Church leaders are first of all shepherds. The ancient crook carried by bishops is a reminder of this. They are not CEOs, complete with growth-focused management and marketing tools.
The cost of leaving
When people leave, the sense of grief and rejection is often mutual between stayer and the leaver. I am an ordained minister; I resigned on polity grounds. But I’ve maintained my connection with my denomination. I wouldn’t deny myself, and still don’t exempt myself from their fellowship. Although I disagree with some of the polity, doctrinal and moral standards, I will not break away from continuing fellowship. On some occasions I’ve been greeted with a bewildered response by colleagues at meetings, conferences, synods, assemblies and worship events. So I’ve come to appreciate, many who’ve been left behind find it hard to cope with the challenge of a leaver’s presence, influence and the change they underscore.
Leavers are in their thirties and forties and usually heading into their most productive years in careers and businesses in many cases. As they go, the resources they have to offer the church and its mission—human, economic and spiritual—depart with them. The claim of leavers is, “No-one came to talk, causing us to wonder if the church cared about our departure.” Even if a visit doesn’t bring about their return, it significantly reduces the negativity of their experience—and the complexity of the story they tell.
Priority, perspective, action
People need space to explore and question. Doubt is no more an enemy of the Christian faith than certainty is a friend. The creation of a safe place in which difficult things can be spoken and explored is important. An environment where journeys of faith, of God at work in life, can be aired is an essential latch on the back door. Here doubts can be reviewed without judgement. Space to grieve over faded dreams, lost trust and possible departure is a means of offering healing and grace. But it must be done sooner rather than later.
A journey or a trip?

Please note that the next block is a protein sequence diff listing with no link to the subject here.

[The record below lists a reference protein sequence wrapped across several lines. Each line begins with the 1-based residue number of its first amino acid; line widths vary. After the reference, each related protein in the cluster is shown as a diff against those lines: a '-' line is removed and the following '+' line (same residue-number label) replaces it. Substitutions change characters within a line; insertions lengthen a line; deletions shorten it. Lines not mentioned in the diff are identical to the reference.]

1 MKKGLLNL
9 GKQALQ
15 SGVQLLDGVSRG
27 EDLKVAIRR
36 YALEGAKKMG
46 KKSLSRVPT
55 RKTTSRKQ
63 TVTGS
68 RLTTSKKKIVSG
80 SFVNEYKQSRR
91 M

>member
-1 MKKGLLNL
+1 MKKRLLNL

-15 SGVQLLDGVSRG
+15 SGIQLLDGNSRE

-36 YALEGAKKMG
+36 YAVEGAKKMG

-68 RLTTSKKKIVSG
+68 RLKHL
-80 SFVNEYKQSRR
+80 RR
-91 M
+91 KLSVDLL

The Christian journey is a significant process. It isn’t a short trip, with a specified route. Rather, it is a life-long journey through which we “become mature people, reaching to the very height of Christ’s full stature” (Ephesians 4:13). In preparation for this journey, as part of the kit, it’s important to speak openly about the “dark” places of Christian faith—the perceived absence of God, and the times when God’s face seems hidden. Leavers often crave liberty from the darkness, and in the face of those who’ve experienced victory or real success, share their confession and too often forlorn hopes.
Encouraging people to talk about the difficulties and struggles even when there is no happy ending lets people see the depth of experience in others’ lives and what they gain from it. People need to be reminded of the struggles of faith in others, and also be encouraged to take responsibility for their own. This means learning to hang in during the difficult times and hang on to God.
Like it or not, there’s a tendency in Christians to put faith down when life gets tough and confusing, and especially to make the church the scapegoat, even when it is not the church’s fault. In these times, more energy and determination is required in the quest for the new thing that God is doing. Discerning the new language God is speaking is best done and can be provided by a caring community.
The early-warning signs
In managing the phenomenon of church leavers, fellowships need to first of all install early warning radar sensitive to people’s faith struggles. Radar blips would include a slow and growing dissatisfaction in a person who is otherwise settled and happy with church life; concerns in relation to worship music and style; a perceived pastoral insensitivity; and, withdrawal from church activities outside of the worship life, including leadership. Apart from the obvious, you see this trend developing in unexpected ways. It could be merely changing seating, with a move toward the back pews, or offering to lead the children’s programs away from the adult church family is another. Or it could be something more significant, such as an expressed doubt in or an alternative theological view.
In the end, when a church detects that someone is struggling with either their faith or their church, the best strategy is to simply listen. Leavers are far more open to discussion than you might expect. Their cry for help cannot and should not be ignored.